The 12/01/13 Joy Jar

30 Nov

Today is the first day of December. December is a transition month. The shortest day of the year occurs in December, Christmas is in December, the last day of the calendar year is in December and the ‘Joy Jar’ ends on December 25th . Today’s deposit into the ‘Joy Jar’ is the month of December which represents transitions and new beginnings.

How did it get so late so soon? Its night before its afternoon. December is here before its June. My goodness how the time has flewn. How did it get so late so soon?
Dr. Seuss

God gave us memory so that we might have roses in December.
James M. Barrie

“October. This is one of the peculiarly dangerous months to speculate in stocks in. The others are July, January, September, April, November, May, March, June, December, August, and February.”
Mark Twain

“From December to March, there are for many of us three gardens –
the garden outdoors,
the garden of pots and bowls in the house,
and the garden of the mind’s eye.”
Katherine S. White

“O cruel cloudless space,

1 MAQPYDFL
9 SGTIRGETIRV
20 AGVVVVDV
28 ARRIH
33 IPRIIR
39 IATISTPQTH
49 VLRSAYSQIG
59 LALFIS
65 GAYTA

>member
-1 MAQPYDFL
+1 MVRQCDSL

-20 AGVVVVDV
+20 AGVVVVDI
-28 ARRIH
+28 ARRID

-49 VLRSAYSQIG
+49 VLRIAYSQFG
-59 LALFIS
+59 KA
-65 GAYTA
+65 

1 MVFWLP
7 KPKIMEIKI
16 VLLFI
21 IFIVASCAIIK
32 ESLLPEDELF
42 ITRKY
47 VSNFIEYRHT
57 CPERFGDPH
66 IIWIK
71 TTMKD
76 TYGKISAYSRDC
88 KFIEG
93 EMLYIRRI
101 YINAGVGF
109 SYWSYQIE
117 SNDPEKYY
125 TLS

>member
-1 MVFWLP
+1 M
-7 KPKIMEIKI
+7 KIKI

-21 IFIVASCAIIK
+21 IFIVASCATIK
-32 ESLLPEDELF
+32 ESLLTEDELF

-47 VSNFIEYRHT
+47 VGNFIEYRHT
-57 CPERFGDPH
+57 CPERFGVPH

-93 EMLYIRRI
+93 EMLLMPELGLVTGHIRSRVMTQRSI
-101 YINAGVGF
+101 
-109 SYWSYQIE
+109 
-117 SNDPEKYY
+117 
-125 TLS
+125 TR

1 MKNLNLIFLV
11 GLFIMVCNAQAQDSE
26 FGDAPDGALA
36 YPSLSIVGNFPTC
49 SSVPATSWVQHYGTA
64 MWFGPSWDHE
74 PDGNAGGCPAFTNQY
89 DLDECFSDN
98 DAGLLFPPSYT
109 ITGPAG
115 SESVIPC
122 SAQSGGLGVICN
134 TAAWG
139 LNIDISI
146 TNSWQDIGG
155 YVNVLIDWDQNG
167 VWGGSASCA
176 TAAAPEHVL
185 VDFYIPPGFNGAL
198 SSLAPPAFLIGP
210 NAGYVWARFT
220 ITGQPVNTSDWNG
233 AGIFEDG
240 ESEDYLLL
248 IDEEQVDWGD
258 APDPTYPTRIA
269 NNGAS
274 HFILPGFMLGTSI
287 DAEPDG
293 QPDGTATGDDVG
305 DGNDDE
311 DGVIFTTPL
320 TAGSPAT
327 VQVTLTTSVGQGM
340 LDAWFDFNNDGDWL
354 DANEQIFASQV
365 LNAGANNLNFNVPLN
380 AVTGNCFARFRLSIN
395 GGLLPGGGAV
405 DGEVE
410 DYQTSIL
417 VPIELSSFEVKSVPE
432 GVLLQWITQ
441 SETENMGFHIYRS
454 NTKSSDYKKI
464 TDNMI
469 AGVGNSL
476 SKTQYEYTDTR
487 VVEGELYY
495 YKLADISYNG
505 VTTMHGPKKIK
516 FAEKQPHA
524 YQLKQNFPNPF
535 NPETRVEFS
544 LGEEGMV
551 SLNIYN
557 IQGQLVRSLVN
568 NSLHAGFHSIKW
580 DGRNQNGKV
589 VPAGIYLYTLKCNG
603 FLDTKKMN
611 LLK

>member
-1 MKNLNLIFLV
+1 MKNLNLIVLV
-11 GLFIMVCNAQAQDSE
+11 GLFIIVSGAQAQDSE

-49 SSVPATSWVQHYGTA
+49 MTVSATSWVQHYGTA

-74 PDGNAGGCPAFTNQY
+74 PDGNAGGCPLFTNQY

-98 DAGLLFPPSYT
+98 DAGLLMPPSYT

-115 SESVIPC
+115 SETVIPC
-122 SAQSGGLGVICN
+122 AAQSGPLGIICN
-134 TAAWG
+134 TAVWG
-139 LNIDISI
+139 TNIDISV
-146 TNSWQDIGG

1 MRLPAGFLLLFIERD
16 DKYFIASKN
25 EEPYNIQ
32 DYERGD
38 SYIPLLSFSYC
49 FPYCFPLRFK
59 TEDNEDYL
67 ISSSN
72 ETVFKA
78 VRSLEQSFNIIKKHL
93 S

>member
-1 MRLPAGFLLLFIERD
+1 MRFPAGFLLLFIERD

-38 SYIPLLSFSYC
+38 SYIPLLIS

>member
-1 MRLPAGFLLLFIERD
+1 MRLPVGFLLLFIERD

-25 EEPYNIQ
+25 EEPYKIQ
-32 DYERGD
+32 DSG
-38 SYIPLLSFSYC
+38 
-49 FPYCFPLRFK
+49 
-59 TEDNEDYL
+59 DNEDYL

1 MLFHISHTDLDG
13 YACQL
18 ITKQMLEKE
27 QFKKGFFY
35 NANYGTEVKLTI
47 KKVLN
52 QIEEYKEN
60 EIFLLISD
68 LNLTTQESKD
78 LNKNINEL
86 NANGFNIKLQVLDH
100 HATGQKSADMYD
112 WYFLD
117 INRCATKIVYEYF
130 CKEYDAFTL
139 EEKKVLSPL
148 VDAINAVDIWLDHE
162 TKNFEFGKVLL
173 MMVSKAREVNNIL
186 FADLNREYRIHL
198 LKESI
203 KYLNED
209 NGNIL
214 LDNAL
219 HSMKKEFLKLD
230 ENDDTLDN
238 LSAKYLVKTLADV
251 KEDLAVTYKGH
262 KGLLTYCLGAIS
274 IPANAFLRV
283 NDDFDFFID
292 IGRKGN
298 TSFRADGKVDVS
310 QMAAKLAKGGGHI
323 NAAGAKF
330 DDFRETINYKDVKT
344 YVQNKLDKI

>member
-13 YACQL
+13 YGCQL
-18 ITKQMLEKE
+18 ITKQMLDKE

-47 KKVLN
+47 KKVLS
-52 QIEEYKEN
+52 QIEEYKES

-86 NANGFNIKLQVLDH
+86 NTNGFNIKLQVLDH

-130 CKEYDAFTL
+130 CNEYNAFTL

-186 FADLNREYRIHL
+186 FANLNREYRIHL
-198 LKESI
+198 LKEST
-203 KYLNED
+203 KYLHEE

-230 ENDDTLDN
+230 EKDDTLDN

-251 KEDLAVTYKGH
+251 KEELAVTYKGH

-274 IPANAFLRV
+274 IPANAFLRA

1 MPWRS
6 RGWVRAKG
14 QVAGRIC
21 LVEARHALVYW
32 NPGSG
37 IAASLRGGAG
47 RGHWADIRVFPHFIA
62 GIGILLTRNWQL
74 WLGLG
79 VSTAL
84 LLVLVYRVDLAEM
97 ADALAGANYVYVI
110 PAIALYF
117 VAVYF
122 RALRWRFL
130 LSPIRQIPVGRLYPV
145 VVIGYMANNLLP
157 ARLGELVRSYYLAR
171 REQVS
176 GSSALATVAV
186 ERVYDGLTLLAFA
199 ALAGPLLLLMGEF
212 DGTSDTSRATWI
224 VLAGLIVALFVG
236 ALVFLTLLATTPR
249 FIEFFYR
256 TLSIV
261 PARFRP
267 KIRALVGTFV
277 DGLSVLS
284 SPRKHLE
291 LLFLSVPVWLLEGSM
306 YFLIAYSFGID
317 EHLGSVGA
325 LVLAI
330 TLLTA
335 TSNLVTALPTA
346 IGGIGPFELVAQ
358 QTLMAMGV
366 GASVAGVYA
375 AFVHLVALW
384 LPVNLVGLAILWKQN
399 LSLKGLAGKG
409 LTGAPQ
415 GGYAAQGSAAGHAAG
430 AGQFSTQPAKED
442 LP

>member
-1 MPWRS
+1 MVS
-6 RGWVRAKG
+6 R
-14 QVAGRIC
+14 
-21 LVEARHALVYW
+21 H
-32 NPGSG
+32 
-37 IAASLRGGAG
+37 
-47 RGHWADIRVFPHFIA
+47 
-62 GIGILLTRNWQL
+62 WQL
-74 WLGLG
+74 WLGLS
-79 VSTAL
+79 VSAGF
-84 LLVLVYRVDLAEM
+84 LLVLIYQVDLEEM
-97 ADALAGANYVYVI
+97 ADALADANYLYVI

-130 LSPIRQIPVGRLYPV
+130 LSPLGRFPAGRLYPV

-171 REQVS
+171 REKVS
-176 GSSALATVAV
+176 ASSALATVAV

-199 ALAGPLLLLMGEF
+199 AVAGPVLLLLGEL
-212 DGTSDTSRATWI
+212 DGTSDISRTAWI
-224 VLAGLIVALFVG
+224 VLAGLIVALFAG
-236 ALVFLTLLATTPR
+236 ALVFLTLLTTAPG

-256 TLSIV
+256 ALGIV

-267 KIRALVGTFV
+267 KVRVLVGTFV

And pale bare ground where the poor infant lies!
Why do we feel restored
As in a sacramental place?
Here Mystery is artifice,
And here a vision of such peace is stored,
Healing flows from it through our eyes.”
May Sarton, Nativity

“I heard a bird sing
In the dark of December
A magical thing
And sweet to remember.

‘We are nearer to Spring
Than we were in September,’
I heard a bird sing
In the dark of December.”
Oliver Herford, I Heard a Bird Sing

“Come, come thou bleak December wind,
And blow the dry leaves from the tree!
Flash, like a Love-thought, thro’me, Death
And take a Life that wearies me.”
Samuel Taylor Coleridge, 1772-1834, Fragment 3

“That’s no December sky!
Surely ’tis June
Holds now her state on high
Queen of the noon.

Only the tree-tops bare
Crowning the hill,
Clear-cut in perfect air,
Warn us that still

Winter, the aged chief,
Mighty in power,
Exiles the tender leaf,
Exiles the flower.”
Robert Fuller Murray (1863-1894), A December Day

“In drear-nighted December,
Too happy, happy tree,
Thy branches ne’er remember
Their green felicity:
The north cannot undo them
With a sleety whistle through them;
Nor frozen thawings glue them
From budding at the prime.

In drear-nighted December,
Too happy, happy brook,
Thy bubblings ne’er remember
Apollo’s summer look;
But with a sweet forgetting,
They stay their crystal fretting,
Never, never petting
About the frozen time.

Ah! would ’twere so with many
A gentle girl and boy!
But were there ever any
Writhed not at passed joy?
The feel of not to feel it,
When there is none to heal it
Nor numbed sense to steel it,
Was never said in rhyme.”
John Keats, In Drear-Nighted December

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